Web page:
Friday, October 01, 2021

Section 4 of the Fourteenth Amendment and Departmentalism

Gerard N. Magliocca

First I want to concur with Jack's post below. But then I want to provide a link to this new Washington Post article, which implies that the Administration thinks that it can do nothing if Congress fails to raise the debt ceiling. I grant that this position may be little more than an attempt to pressure Congress to do its job, but let's probe a bit deeper.

One way of understanding Congress's failure to raise the debt ceiling or provide for another way to pay for our outstanding obligations is that they do not think that this inaction violates the Fourteenth Amendment. You can plausibly defend that view, although I think it's incorrect. The President, however, can reach the opposite constitutional conclusion and decide that the proper response is to prioritize paying bondholders. Perhaps there is not enough money in the till to pay them off fully, but Perry suggests that so long as they are substantially repaid there is no constitutional problem, as opposed to a financial problem. Besides, the President's action can be challenged in court by those who (presumably) are getting stiffed by Uncle Sam.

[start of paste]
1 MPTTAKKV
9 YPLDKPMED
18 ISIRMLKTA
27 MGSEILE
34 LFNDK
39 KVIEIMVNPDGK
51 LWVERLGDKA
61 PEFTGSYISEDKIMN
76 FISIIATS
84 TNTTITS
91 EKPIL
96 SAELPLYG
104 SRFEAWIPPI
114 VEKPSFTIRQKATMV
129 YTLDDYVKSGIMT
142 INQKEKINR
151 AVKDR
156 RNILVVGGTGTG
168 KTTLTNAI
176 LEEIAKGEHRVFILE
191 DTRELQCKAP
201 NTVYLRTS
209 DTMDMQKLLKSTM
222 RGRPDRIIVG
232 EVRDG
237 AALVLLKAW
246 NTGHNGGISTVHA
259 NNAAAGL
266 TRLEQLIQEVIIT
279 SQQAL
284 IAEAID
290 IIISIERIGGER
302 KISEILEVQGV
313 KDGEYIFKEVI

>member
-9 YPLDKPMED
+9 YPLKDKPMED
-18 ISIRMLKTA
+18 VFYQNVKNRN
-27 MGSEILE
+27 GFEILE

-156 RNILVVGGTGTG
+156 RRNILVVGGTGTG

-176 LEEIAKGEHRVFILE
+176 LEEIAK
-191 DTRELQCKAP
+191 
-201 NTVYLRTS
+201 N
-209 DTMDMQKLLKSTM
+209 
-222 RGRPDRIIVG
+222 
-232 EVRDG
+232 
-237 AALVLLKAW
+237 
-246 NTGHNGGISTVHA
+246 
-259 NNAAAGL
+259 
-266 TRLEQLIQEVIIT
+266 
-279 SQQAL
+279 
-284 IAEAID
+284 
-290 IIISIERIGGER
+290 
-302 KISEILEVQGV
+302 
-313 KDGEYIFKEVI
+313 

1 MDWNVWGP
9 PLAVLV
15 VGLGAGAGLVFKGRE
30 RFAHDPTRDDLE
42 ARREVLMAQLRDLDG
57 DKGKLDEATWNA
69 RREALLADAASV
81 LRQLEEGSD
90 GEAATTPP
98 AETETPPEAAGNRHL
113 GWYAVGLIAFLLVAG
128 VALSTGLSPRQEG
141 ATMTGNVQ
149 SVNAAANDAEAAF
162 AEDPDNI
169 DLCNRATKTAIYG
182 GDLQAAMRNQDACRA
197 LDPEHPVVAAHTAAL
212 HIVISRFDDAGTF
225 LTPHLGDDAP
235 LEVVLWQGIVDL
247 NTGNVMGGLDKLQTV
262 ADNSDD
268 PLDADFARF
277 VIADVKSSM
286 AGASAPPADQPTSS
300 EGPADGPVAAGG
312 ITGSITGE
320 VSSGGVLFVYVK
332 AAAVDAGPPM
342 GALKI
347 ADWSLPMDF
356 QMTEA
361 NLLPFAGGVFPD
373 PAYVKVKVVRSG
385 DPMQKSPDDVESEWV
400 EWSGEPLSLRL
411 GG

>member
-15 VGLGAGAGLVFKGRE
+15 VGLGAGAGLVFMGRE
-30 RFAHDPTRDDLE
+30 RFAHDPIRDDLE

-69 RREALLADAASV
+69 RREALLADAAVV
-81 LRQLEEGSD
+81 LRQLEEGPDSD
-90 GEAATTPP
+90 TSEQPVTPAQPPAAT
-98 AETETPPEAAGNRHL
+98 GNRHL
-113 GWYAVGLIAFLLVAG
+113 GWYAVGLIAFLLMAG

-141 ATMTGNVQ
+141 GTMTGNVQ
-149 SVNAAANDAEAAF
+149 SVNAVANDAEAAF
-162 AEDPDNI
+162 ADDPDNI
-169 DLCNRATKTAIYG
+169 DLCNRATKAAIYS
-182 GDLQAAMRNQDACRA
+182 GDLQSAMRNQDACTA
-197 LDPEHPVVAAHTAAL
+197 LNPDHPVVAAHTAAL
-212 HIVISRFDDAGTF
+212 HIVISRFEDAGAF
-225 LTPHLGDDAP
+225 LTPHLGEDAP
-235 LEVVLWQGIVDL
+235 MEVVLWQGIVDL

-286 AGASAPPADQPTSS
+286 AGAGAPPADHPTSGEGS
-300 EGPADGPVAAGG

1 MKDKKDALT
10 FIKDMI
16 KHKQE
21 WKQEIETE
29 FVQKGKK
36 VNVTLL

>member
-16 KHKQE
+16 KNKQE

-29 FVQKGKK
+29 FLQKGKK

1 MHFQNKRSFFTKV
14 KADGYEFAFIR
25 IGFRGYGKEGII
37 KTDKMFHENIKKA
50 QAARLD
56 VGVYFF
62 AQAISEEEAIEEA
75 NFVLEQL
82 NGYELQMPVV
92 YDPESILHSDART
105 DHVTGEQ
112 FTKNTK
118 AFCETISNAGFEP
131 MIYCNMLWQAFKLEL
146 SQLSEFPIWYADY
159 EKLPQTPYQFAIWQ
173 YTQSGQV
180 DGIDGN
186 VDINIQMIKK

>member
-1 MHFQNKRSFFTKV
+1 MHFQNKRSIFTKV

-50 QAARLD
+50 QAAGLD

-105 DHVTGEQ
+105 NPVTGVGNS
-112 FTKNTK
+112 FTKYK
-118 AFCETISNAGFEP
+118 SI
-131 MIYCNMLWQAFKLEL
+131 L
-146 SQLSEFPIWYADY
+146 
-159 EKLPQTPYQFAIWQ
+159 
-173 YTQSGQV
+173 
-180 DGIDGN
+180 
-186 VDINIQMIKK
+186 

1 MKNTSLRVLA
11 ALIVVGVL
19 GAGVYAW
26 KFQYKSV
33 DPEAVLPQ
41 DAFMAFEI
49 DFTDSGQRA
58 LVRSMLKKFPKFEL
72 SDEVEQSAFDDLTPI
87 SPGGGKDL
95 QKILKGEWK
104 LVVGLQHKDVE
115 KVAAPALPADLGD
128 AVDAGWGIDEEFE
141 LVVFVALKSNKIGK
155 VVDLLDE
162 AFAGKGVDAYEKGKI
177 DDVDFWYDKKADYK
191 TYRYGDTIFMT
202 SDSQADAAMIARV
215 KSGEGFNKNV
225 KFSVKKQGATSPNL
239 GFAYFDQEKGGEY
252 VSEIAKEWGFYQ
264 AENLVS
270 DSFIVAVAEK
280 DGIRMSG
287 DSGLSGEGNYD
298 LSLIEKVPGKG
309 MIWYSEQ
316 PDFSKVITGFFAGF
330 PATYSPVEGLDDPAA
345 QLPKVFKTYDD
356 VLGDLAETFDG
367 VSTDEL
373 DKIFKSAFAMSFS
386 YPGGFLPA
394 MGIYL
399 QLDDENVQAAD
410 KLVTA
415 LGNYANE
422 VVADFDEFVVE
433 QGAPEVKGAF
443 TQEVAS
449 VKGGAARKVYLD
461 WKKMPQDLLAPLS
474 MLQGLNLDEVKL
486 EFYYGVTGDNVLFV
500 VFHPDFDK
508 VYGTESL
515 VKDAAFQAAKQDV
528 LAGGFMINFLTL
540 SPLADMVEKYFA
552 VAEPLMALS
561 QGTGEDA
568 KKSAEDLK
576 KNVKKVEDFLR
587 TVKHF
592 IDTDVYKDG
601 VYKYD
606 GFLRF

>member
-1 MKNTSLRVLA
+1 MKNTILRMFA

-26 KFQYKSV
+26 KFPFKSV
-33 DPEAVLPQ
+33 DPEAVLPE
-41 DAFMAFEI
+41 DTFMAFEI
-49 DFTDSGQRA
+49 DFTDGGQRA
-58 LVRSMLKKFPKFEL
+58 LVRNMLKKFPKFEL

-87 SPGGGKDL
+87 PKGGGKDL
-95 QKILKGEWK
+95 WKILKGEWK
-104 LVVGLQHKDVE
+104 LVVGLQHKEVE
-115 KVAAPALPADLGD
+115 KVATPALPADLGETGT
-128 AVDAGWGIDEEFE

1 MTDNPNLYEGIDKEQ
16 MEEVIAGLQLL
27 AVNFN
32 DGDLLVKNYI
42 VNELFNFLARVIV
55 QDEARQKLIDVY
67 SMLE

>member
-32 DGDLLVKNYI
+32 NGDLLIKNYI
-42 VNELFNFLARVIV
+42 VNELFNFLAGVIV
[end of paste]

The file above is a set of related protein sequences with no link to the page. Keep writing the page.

I also must say that I did not understand what the unnamed source in the article means by saying that the President cannot act unilaterally if Congress fails to act because that would be devastating to the country. It would be devastating to the country to stop the country from being devastated?  

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